The Personal Protective Equipment at Work Regulations 1992 (PPE) Regulation 4(1) and 4(2) require suitable personal protective equipment to be provided to persons exposed to a risk to their health and safety while at work except where those risks have been adequately controlled by other equally or more effective means and that must be based on an assessment of the risks under Regulation 6.
Q: Should ATV drivers carry passengers?
LM: Passengers must never be carried on an agricultural sit-astride quad bike designed for a single rider. The big seat is there so that the rider can use active riding techniques, such as shifting body weight forward and back, and from side to side, in order to balance the machine and ensure stability.
Regulation 25 of the Provision and Use of Work Equipment Regulations 1998 prohibits the carrying of passengers on mobile work equipment unless it is suitable for carrying passengers.
Q: Should children be allowed to ride ATVs?
LM: It is illegal for children under 13 to use an ATV, or ride on them as a passenger when the ATV is being used for agricultural operations*.
As a guide, HSE say that children over 13 must only ride ATVs of an appropriate size and power, and only after having received formal training on a low powered ATV. Most adult-sized ATVs are not appropriate for children (and will have been marked by the manufacturer with minimum age restrictions, and as not suitable for persons under 16 years old).
Children have been tragically killed and injured while using ATV for non-work purposes, such as riding the ATV around the fields for fun. If farmers want to let their children ride ATVs for fun, they should buy them an appropriately-sized leisure ATV.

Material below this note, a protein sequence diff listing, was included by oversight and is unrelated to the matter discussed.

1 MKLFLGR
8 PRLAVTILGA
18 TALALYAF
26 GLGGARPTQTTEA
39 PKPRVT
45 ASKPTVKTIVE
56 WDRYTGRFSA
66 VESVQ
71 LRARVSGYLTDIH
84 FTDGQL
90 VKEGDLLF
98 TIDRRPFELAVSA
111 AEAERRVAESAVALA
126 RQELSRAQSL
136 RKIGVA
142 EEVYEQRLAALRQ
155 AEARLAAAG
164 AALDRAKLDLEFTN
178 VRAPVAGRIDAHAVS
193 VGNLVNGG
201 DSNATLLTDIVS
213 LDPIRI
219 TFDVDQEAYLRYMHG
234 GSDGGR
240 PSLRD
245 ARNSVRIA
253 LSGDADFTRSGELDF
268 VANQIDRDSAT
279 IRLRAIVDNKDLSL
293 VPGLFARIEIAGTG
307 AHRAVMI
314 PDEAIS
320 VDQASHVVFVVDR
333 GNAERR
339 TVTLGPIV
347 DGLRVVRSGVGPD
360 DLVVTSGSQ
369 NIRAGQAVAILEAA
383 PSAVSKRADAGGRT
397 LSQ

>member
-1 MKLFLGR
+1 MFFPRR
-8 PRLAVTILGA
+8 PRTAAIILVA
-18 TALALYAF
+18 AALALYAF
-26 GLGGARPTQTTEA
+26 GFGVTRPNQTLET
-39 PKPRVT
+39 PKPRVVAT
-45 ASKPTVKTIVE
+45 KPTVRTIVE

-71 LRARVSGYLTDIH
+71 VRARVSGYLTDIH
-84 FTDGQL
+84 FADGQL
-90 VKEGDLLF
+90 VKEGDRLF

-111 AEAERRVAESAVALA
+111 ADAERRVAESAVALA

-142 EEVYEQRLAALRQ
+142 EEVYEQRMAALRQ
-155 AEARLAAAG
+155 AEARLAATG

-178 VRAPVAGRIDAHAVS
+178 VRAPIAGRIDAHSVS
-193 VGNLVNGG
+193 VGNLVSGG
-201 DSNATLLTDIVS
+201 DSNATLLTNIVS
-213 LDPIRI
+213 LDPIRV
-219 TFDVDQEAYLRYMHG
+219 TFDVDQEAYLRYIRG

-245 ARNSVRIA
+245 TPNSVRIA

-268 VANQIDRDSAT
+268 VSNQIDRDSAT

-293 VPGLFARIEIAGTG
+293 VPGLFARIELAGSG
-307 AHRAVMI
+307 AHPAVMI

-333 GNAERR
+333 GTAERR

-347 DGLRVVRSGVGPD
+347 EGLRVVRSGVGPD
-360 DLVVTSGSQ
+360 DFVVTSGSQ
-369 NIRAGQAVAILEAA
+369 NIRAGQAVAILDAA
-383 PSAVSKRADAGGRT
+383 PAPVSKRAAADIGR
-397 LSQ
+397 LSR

HSE would argue that the farm ATV and fields were part of the farm undertaking, and only present as part of the farm business, therefore, their use should therefore be controlled as required by Section 3 of the Health and Safety at Work etc Act 1974.
*Regulations 3 and 4 of the Prevention of Accidents to Children in Agriculture Regulations 1998 (PACAR) as well as the general duties under the Health and Safety at Work etc Act 1974 (HSWA).
Q: What essential advice do you wish all ATV users would follow?
LM: Quite simply get some training and get a helmet and gloves. The training will not only help you get the best out of your machine but understand the key safety measures to avoid a loss of control. If the worst happens and you do lose control or overturn, the only protection is what you wear so it’s vital that your head is protected. As yet, no-one has died on a UK farm as a result of an accident on an ATV when a helmet was worn. It really is as easy as that to prevent needless deaths and injuries.
To stay safe and legal, all ATV USERS should follow the guidance below:
Make sure all riders receive adequate training
Always wear a suitable helmet ANd Gloves
Don’t carry passengers
(unless the quad bike is designed for passengers)
Do not allow children under 13 years old to use an ATV
Over-13s should only ride ATVs – of an appropriate size and power, and only after formal training on a low-power ATV
Carry out safety checks and maintenance in accordance with the manufacturer’s recommendations,
e.g. regularly check tyre pressures, brakes and throttle
Secure loads on racks and make sure they are not overloaded and evenly balanced
Take extra care with trailed or mounted equipment and understand how they affect stability
Stick to planned routes, where possible, and walk new routes if necessary, to check for hidden obstructions, hollows or other hazards
HSE guidance on ATV use for the industry is available from the HSE website at http://www.hse.gov.uk/agriculture/topics/machinery/farm-vehicles-3.htm and http://www.hse.gov.uk/pubns/ais33.pdf
HSE publishes the agriculture fatal injuries statistics each year and these are available from the HSE website at http://www.hse.gov.uk/agriculture/resources/fatal.htm .
For more information regarding EASI training, please visit https://www.quadsafety.org/ or contact your local Honda Power Products dealer https://www.honda.co.uk/lawn-and-garden/find-a-dealer.html
View the online PDF